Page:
Why Putting Repositories in your POMs is a Bad Idea


February 25, 2009 By Brian Fox

I get this question frequently so it is time to write down my thoughts on the answer so I can stop repeating myself. Here’s the question:

Should I put the urls to my repositories in my poms or in my settings?

The short answer is: settings.

The long answer is: it depends.

There are two scenarios to consider here. Enterprise software (generally not published externally) and public software. Lets take Enterprise software first. Continue reading this post for a full explanation of both scenarios.

Enterprise

In an Enterprise scenario, you will typically want to have a repository manager like Nexus sitting on your front lines. It will be proxying all external repositories and hosting your internal ones.

When Maven looks for an artifact, it walks down the list of repositories defined in the POMs and settings until it finds what it wants. If you define your repository manager as a repository in your POMs Maven will still fall back to the built-in Central repository when artifacts are not found in the repository manager.

One possible solution to this is to overload the “central” repository id and point this at your repository manager. This can work, but you would want to do this in your corporate pom so you don’t need to define it in every project you have. Once you’ve overloaded “central”, you have a “Catch-22″. In a clean environment, you need to know where the repository is to find the parent POM — to tell you where the repository is. You will end up having to define this repository in your settings anyway just to bootstrap.

Simply redefining Central has a few other problems. Specifically, it doesn’t redirect repositories that may be defined in other POMs you include transitively. This causes a few problems: first, it will slow down your builds as Maven goes out to all the external repositories looking for artifacts…possibly even your internal ones that would never be found there. Second, it means something may build for one developer but not another. Third, it means as an organization you have no idea where your artifacts are coming from.

As an organization, you generally will want all your developers using the same set of repositories for their builds, and make all requests via a controlled mechanism. This is best accomplished with a mirrorOf * entry in your settings to redirect all lookup requests to your repository manager. It is not possible to define a mirrorOf in a POM. See this section of the Nexus Book for examples of what a good setup will look like.

With all these things considered, you can see that defining the repositories in your poms doesn’t really help you much and generally just gets in the way.

This all presumes that your artifacts are not consumed externally. If they are, then you also fall into the next category. (They are not mutually exclusive)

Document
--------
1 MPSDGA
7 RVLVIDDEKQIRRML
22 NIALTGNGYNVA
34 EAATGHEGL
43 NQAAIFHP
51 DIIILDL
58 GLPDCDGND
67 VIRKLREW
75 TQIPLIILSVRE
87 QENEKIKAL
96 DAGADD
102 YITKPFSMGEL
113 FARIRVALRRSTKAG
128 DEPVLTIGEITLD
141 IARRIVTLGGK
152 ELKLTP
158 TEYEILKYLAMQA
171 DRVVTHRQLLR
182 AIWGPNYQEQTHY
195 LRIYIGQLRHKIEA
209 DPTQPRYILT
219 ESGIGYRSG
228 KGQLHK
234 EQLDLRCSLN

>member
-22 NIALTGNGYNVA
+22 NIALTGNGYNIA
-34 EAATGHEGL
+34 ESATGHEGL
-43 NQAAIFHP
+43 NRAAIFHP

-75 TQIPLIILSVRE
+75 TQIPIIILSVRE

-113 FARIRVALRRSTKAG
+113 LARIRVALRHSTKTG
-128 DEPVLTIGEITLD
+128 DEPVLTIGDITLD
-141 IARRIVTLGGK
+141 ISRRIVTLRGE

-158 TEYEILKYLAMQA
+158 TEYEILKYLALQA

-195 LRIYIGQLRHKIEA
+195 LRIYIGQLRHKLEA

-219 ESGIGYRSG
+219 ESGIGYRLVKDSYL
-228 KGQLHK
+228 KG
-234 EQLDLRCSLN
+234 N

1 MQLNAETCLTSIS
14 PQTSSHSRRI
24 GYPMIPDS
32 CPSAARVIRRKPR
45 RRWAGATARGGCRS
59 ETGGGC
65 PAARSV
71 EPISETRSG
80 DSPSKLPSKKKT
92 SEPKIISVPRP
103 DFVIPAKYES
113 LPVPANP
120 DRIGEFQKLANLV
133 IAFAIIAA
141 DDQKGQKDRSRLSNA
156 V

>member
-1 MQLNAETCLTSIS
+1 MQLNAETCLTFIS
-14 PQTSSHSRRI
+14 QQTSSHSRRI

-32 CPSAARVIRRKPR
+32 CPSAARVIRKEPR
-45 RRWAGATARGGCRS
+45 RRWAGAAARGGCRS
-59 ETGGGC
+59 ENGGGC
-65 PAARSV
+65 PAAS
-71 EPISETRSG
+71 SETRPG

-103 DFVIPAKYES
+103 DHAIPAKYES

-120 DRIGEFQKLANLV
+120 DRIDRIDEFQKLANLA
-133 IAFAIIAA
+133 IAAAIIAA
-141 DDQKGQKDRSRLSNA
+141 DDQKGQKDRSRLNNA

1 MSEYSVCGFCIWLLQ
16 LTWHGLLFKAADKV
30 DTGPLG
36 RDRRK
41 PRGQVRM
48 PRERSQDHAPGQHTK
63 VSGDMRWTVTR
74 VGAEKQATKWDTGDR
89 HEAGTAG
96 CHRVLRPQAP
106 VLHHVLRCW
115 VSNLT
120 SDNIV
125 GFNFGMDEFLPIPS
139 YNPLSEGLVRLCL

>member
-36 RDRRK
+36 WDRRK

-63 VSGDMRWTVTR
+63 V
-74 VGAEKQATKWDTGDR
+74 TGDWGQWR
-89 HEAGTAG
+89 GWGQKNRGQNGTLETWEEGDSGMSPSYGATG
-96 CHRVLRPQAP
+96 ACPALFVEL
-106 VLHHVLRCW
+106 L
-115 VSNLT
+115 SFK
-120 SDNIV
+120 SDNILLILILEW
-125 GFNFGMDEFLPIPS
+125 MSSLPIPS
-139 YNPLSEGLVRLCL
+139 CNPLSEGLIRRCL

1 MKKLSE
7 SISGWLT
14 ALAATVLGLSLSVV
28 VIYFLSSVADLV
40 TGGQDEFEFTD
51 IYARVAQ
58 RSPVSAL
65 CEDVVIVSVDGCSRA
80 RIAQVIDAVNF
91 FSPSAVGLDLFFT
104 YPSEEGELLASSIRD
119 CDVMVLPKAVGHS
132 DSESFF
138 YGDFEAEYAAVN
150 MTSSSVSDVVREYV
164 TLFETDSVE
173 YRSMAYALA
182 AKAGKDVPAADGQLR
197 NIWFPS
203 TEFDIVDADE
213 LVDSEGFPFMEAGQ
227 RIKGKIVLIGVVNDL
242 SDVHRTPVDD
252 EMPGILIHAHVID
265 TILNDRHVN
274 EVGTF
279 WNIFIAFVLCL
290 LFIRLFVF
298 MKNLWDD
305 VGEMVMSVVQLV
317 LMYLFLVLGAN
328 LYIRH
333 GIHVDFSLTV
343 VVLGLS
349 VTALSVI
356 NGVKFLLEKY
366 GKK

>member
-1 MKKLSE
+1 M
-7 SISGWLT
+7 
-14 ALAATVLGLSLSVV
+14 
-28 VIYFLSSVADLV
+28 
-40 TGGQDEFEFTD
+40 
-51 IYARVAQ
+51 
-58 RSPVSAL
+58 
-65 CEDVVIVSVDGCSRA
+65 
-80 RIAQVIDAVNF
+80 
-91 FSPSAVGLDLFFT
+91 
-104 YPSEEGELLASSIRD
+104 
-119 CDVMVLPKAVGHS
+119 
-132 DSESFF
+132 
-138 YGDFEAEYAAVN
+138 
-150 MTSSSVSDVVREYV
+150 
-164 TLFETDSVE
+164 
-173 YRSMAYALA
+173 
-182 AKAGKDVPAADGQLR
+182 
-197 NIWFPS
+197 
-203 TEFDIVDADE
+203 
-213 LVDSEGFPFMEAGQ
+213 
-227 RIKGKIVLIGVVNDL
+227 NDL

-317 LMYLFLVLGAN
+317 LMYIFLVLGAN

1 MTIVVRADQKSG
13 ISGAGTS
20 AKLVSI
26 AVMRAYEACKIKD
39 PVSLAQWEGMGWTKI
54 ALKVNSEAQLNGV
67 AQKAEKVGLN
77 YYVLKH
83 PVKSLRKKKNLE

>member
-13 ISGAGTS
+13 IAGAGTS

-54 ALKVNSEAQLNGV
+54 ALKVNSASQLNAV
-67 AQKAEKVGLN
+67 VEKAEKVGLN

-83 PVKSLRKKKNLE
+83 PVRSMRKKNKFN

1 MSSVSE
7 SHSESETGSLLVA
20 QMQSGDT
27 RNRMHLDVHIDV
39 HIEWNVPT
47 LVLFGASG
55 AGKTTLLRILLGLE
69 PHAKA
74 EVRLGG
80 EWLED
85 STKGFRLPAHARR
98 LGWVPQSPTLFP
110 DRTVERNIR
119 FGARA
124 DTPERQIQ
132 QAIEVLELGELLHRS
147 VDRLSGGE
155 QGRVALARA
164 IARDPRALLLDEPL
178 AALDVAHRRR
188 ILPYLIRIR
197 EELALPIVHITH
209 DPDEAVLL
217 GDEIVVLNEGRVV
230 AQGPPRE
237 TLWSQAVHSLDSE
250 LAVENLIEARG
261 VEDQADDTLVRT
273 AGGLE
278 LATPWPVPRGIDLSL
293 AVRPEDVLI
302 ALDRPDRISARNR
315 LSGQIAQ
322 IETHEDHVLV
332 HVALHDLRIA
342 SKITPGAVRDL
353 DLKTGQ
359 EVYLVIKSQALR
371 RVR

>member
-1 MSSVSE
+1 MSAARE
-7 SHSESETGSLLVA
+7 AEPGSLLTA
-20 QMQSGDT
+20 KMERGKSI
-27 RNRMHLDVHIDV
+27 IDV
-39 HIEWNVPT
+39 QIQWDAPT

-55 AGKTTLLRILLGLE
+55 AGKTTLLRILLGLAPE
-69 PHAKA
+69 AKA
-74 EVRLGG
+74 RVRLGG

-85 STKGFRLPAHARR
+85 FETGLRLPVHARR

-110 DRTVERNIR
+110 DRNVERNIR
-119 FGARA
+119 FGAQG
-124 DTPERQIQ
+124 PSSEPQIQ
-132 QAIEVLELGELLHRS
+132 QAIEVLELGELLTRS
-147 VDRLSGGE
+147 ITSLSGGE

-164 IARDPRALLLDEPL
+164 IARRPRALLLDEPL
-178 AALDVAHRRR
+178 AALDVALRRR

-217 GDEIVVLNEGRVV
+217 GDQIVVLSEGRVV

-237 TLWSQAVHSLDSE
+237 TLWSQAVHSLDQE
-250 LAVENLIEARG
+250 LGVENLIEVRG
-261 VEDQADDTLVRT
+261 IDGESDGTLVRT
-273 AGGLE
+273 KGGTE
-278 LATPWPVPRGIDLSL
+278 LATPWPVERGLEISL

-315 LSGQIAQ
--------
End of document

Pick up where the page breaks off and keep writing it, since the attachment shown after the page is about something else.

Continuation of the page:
Open Source Projects

If you are publishing your software and others will check it out and build it, then there are more points to consider. If all your dependencies are available in the Central repository, then you have nothing else to do. If however, you have artifacts that may exist only in your repository (think snapshots of your parent POMs), or other third party repos, then developers will have a hard time building your source. Only in this case does it make sense to add repository entries to your POMs. However, there are side effects to this that should be noted:

  • The entries you have defined will be burned forever into your released POMs. This means that, should the URLs change down the road, anyone consuming your POMs will face these broken URLs and have to track down the new ones manually.
  • Each of these entries will end up in your consumer’s builds since Maven needs to check them all for missing dependencies. Maven currently isn’t able to tell when you introduce a repository which dependencies are supposed to be found there (and it gets worse when you consider transitivity).

If the product of your build is a tool (like Nexus) rather than components used as dependencies, then adding the repository to the POM is fairly safe. In this case, it is unlikely others will depend on your artifacts directly in some other build, and the above concerns are nullified since presumably the new source would have the correct repository URLs.

If you are publishing jars that will be consumed by others, then you should think about getting them synced to the Central repository. This means that they will always be available to all users no matter what happens to your repository or URLs, and you won’t accidentally introduce new repositories to their builds. Central will eventually reject POMs with repository elements for this reason.

Summary

So to sum up, if you want to have repeatable builds and good control over your organization internally, use a repository manager and use a mirrorOf entry in everyone’s settings.xml to point at that url.

If you are exposing your source and want to make it easy for others to build, then consider adding a repository entry to your POM, but don’t pick a URL lightly, think long-term, and use a URL that will always be under your control. If your URL has to change down the road, make sure that you will always be able to track 404s and write the appropriate mod_rewrite rules to ensure that future builds will be able to find the appropriate artifacts.

PS. If you got here from the Jfrog blog, then I suggest you read my response.